Two: I imagine myself being financially successful down the line – like ten years down the line. Which is silly really. There are people all over the world buying and selling companies, making millions fresh out of their dorms. My cousin Anne, who just got married in Washington DC, is one of the top real estate sales people in the area, at 29. Whatever self-doubt I have about my capacities as an income-producing adult are keeping me deferring to the ‘well, I’m an artist’ excuse.
Three: I’m all over the map. A part of my character that I’ve always secretly liked, I can simultaneously play many roles and wear many hats. But in this time of introspection I began to wonder if ‘loving variety’ in my career was just a fancy way of dragging along plan B and plan C and plan D – just on the offset chance that plan A would come up short. Is it fear of failure or fear of boredom? Your guess is as good as mine.
Suffice it to say, at the brink of my Saturn return, I am demanding answers to unknowns, stirred up by the murky waters of transition.
Dr. Brené Brown, a researcher professor at the University of Houston, has spent the last 10 years studying a concept that she calls Wholeheartedness – a title she uses to describe people who move through life from a deep sense of worthiness. In her analysis she paints a picture of self-worth as linked to vulnerability, and the courage it takes to be authentically, and un-apologetically you in all sectors of life.
She found that the main difference between people who have a sense of worthiness, and those who don’t feel they’re good enough is that who have it, believe themselves worthy. That it. Diving deeper she found that what underpins the concept of worthiness is vulnerability – those that feel themselves worthy fully embrace vulnerability in an understanding that what makes them vulnerable, makes them beautiful. This, of course, requires a great deal of courage to let go of who they think they should be to embrace who they really are.
She asks: How do we engage in our lives from a place of authenticity and worthiness? How do we cultivate the courage, compassion, and connection that we need to embrace our imperfections and to recognize that we are enough — that we are worthy of love, belonging and joy?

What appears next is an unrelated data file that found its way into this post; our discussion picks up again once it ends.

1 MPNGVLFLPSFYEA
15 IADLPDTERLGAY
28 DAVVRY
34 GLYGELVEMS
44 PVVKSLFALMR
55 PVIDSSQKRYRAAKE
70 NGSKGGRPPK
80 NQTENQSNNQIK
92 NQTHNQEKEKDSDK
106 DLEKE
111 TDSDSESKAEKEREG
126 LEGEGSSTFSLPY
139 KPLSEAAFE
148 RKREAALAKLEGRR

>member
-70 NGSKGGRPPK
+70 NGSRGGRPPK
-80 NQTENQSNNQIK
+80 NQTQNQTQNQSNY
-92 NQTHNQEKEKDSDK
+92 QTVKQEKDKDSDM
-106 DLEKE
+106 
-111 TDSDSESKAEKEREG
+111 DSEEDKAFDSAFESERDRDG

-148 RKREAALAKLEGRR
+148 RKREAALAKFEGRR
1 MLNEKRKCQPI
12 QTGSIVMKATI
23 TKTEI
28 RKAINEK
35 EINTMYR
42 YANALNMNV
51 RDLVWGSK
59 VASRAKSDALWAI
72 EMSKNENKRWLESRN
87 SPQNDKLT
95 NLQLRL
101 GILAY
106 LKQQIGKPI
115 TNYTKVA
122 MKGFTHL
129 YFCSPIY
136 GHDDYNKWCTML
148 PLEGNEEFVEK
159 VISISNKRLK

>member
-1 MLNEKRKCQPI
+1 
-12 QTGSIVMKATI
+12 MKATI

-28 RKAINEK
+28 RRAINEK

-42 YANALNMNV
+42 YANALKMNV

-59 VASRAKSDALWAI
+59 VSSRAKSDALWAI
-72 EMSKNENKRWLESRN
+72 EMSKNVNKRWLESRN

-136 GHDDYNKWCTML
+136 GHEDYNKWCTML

Perhaps more relevant for me right now than love, belonging and joy is believing that I am enough to be worthy of the success, respect, and ownership that we face most specifically in our careers and business endeavors. Am I worthy enough to have the career of my dreams and the success that comes along with it? Worthy to own my particular skills and worldly offerings with determination and without apology, worthy enough to choose the relationships in my life that serve, and to choose the boundaries required to sort out those that haven’t served in a looooooong time?
Market research shows that consumers, when presented with too much choice, will in fact, not choose at all. Paralyzed in the face of looming indecision, what-ifs, and self-doubts. When you choose to disentangle yourself from the familiar, knowing that each step contributes to the next layer of substrata on the mountain of your life, the mountain that you cannot go back to change, only forward, the result is equally paralyzing.
Here I am, sitting on the cliff-edge, once again shaking from the relentless wind, caught in the momentum of a process I started and yet of which I command no control. Staying with the breath as it is all I know to do, I breathe in and breathe out vulnerability. Somewhere in the depths of my being lights a flicker of a voice, much older than me, than my mountain, that says simply: you are worthy. And suddenly I realize that the mineral composition of my life is one big affirmation – one big YES, one soft voice of self-worth that lights the courage of the heart for tomorrow.
We all have the tools we need to manifest our dreams if we were only to believe ourselves worthy of them. Insecurities along for the ride, I take the next step with determination and greater clarity. I am worthy. I am worthy. Brené said, “vulnerability is the core of shame and fear and our struggle for worthiness, but it appears it’s also the birthplace of joy of creativity of belonging and of love.”